7-2.2 Quadrant Analysis Tool — Value and Risk Assessment

All commodity purchases are pertinent to SCM, facilitate the achievement of Postal Service objectives, and can be mapped to a quadrant analysis (see Figure 7.1). This “quadrant analysis” is different from the “quadrant approach” used throughout the rest of these Supplying Practices. The quadrant approach classifies all Postal Service purchases into four categories, depending on their impact on Postal Service core competencies (noncore versus core) and complexities (standard versus custom). The quadrant approach assists in identifying key considerations for various practices in each of the four categories. The quadrant analysis below identifies commodities according to value and risk, and determines the most appropriate SM strategies.

The quadrant analysis tool was developed by Postal Service SCM Strategies to assist commodity teams in performing quadrant analysis and to standardize the analysis process across the entire SM organization. This tool provides a list of questions that serve as the criteria for evaluating each commodity. Based on the inputs provided by the user, the tool performs a weighted calculation to determine the overall relative value and risk of each commodity and graphs the results on a quadrant chart. Category strategies must consider the value and risk of commodities. For example, a low-value / low-risk item is treated with routine planning and does not require the attention and line of attack that a high-value / high-risk item requires.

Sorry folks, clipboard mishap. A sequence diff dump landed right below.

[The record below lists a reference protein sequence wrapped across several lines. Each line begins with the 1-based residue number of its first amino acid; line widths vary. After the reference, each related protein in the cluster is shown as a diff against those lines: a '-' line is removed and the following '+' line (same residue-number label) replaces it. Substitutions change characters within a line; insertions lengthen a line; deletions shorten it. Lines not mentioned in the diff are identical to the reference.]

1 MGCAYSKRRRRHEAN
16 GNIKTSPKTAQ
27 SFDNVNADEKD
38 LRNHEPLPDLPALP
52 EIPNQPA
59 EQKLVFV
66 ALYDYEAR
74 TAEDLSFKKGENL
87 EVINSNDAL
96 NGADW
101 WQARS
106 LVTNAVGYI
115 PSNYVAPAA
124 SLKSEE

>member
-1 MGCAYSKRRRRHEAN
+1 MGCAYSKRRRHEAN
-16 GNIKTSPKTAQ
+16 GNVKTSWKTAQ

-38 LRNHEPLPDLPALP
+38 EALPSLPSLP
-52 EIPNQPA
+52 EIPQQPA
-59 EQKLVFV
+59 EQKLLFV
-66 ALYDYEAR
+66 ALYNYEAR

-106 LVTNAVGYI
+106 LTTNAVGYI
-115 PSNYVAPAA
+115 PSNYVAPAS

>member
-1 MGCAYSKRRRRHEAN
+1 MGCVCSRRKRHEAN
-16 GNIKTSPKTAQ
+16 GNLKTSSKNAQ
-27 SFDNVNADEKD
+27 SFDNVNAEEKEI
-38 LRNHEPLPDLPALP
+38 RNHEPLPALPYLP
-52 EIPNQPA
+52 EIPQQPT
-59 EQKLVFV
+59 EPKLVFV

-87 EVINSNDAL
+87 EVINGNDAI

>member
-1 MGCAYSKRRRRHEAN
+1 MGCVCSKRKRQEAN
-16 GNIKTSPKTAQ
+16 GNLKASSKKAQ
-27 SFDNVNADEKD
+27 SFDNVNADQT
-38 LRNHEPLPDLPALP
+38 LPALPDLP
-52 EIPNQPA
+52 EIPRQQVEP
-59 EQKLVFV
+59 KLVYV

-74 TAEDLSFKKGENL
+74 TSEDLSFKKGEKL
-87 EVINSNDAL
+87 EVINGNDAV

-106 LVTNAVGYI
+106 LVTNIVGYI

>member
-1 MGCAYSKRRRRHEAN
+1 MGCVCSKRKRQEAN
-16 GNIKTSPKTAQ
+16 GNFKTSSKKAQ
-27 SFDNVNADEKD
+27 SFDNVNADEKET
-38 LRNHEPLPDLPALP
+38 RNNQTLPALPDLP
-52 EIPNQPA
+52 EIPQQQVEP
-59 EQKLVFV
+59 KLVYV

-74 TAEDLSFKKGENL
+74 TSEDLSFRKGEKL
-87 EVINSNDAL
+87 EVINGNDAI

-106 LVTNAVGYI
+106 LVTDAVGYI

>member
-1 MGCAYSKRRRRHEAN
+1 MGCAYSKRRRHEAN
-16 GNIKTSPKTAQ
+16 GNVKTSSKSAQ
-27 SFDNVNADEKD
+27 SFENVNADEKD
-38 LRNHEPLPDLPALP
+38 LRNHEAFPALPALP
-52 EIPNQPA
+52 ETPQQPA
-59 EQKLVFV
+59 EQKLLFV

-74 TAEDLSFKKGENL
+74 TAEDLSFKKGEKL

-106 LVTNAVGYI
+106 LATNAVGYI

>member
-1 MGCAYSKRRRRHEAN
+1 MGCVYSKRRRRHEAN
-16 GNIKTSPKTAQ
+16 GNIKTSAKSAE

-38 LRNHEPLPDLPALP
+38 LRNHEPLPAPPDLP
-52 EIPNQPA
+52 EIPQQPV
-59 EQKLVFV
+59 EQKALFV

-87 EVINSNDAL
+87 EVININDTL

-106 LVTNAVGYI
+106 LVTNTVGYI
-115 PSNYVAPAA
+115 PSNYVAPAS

Value is the relative importance of the commodity to the Postal Service. Factors in assessing value include:

Risk is the degree of supply challenge. Factors in assessing risk include:

Figure 7.1

Quadrant Analysis

Figure 7.1 Quadrant Analysis

Strategic commodities are characterized by complex specifications, few qualified supply sources, and typically large individual expenditures. The quality of these products/services is critical. These commodities tend to be highly important to profitability and operations.

Bottleneck commodities have characteristics that include complex specifications requiring complex manufacturing or service processes, few alternate products available, and few qualified sources of supply. These commodities may impact ongoing operations or maintenance or may involve new technology or untested processes.

Leverage commodities include high expenditure levels, many alternative products/services, numerous suppliers, and readily available sources of supply.

Routine commodities include many existing alternate products/services, many sources of supply, relatively low value items, and many small individual transactions that are easily purchased. These commodities are often items of everyday use.